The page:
Put simply, bridge engineers help vehicles and pedestrians cross rivers, valleys, roads and other obstacles. They are civil engineers who specializes in bridge design and construction. Some design new bridges, while others inspect and plan the rehabilitation of older ones. They work as project managers overseeing the actual bridge construction process. Typically, these engineers are employed by heavy construction and highway construction companies, design and consulting firms and government transportation agencies.
A bridge engineer may build a variety of bridges, including cable, truss, arch and suspension bridges, for example. He or she will prepare plans, specifications and cost estimates and, during planning and design, will consider what type of bridge will best meet the needs of the area and how the selected building site will support it. He or she will perform load rating and stress analysis calculations to ensure that the structure can stand up to the weight it will bear and the environmental stresses of the site. This engineer also must take into account local and regional building codes and requirements.
Those in project management roles are tasked with overseeing bridge construction and ensuring that projects stay on schedule and on budget. They are often on hand at building sites to manage and monitor building progress. They try to ensure that all facets of bridge development run smoothly, and they resolve any problems encountered during building. These engineers work with construction crews, subcontractors, suppliers and others to ensure that construction is completed safely and successfully.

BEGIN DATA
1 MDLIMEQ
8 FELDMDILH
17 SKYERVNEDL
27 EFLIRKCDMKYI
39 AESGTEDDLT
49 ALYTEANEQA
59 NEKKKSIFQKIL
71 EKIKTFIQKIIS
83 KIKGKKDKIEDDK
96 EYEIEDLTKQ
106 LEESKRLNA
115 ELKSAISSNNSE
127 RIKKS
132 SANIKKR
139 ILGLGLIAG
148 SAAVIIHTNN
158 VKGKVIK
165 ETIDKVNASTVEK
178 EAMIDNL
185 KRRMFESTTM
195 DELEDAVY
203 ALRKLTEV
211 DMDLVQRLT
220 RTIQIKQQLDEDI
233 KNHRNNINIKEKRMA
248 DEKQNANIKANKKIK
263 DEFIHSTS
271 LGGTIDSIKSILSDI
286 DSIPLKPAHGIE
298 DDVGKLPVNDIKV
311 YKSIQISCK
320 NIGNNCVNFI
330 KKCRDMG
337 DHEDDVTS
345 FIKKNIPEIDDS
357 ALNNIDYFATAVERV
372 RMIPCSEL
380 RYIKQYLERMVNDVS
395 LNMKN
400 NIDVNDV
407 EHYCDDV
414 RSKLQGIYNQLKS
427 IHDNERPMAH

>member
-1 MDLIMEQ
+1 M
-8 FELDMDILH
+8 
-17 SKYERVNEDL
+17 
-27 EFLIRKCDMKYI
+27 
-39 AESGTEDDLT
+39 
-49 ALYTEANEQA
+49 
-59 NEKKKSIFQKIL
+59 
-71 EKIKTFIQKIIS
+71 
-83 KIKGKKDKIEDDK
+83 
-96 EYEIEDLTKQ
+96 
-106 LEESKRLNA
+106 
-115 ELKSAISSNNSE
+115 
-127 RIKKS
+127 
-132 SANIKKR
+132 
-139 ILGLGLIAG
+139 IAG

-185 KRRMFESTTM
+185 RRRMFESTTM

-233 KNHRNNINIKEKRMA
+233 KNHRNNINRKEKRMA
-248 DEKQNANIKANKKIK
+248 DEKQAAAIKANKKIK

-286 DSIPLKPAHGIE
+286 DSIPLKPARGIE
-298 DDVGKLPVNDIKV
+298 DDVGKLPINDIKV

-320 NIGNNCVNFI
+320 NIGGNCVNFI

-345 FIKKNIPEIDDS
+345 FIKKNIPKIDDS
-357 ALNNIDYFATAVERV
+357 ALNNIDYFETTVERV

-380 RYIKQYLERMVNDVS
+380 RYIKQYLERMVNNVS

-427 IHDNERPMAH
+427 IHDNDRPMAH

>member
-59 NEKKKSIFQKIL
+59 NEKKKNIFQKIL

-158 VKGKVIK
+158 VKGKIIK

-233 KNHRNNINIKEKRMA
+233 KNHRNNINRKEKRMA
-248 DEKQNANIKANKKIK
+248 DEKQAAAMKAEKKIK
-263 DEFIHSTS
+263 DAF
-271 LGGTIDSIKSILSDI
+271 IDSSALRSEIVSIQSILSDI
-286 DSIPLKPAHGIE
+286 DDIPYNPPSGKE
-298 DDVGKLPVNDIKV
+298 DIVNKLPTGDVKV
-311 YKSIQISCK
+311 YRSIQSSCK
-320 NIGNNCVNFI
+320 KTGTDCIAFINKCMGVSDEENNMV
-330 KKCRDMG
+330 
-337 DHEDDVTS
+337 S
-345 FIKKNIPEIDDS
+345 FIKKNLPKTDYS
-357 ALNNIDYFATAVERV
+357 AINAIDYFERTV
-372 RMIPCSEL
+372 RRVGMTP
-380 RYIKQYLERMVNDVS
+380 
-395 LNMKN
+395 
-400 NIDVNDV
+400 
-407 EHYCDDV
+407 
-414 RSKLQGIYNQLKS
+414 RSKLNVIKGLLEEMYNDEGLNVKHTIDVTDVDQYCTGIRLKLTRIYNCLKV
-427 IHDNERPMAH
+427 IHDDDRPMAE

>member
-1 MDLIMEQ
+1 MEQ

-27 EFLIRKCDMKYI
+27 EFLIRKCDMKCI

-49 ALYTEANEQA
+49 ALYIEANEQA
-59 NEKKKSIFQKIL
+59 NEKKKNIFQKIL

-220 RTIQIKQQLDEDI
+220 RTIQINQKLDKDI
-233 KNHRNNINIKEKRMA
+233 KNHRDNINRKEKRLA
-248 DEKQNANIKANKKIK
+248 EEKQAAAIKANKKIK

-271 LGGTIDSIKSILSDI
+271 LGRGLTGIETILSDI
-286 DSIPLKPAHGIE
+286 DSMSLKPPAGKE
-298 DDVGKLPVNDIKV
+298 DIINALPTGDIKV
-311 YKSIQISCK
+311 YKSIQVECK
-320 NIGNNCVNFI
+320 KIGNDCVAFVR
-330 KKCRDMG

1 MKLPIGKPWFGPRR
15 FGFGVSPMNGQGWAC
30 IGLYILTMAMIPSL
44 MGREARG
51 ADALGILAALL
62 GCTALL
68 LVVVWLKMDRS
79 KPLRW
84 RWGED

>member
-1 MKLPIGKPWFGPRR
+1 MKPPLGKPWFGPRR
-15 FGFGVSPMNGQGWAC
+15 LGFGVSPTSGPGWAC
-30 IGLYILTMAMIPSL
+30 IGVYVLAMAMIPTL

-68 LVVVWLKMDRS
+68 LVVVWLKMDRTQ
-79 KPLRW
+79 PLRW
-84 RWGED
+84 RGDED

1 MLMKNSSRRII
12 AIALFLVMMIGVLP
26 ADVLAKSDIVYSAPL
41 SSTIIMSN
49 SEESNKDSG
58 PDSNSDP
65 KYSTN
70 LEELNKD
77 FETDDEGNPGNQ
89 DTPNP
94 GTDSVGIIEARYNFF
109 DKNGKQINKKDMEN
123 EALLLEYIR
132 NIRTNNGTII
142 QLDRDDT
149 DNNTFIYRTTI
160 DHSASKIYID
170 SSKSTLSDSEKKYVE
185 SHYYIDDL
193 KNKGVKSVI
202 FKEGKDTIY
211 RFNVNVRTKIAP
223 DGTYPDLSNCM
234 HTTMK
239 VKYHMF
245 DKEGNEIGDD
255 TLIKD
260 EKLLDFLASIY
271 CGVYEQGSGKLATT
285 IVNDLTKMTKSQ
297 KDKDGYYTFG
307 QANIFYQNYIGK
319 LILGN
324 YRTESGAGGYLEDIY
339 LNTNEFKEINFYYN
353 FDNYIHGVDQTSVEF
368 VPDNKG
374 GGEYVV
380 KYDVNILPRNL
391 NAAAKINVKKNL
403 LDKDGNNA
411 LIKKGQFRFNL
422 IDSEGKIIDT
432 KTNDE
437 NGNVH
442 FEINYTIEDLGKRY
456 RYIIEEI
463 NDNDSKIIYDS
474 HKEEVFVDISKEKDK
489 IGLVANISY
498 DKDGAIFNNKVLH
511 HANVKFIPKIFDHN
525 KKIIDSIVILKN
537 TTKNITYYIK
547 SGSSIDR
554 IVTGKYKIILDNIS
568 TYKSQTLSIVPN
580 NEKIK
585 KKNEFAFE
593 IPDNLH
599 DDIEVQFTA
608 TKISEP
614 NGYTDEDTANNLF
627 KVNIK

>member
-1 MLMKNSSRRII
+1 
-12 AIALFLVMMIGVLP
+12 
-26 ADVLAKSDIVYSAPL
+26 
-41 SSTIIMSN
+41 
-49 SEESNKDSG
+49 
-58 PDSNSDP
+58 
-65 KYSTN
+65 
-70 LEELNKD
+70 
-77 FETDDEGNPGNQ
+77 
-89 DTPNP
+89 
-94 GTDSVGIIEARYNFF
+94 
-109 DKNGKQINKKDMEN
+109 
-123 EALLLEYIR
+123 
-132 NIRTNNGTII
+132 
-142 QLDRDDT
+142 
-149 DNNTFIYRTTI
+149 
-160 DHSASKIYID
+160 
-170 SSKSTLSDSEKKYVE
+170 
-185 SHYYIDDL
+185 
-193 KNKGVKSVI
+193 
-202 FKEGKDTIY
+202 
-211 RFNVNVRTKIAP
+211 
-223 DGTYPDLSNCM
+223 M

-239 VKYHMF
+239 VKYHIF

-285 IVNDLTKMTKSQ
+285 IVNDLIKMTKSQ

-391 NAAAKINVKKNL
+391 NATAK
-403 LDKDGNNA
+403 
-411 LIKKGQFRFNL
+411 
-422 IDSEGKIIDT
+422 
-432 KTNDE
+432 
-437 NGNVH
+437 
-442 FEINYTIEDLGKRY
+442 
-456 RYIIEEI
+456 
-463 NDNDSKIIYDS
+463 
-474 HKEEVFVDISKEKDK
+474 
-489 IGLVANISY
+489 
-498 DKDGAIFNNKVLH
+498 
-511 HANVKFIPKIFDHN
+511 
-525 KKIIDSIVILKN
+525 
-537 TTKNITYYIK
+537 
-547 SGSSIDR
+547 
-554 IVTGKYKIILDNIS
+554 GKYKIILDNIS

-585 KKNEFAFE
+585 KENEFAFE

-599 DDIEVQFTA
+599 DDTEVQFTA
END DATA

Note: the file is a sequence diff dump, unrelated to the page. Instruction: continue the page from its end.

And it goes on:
A minimum of a bachelor's degree is required to become a bridge engineer, although many have more advanced degrees. Civil engineering or structural engineering are the most common fields of study. Professional licensing or certification might also be required, and in the United States, state certification as a professional engineer usually is required. Engineers who conduct bridge inspections usually have additional inspection training or certification.
Strong math, science and spatial skills are important for this job, and good communication skills are helpful in working with clients, construction crews and others. Travel can often be a part of the job for bridge engineers who often must go to where the bridge is being built. Engineers must sometimes spend significant amounts of time away from home or commuting long distances. Computer and software experience also is important, since these individuals often use bridge design software in their work.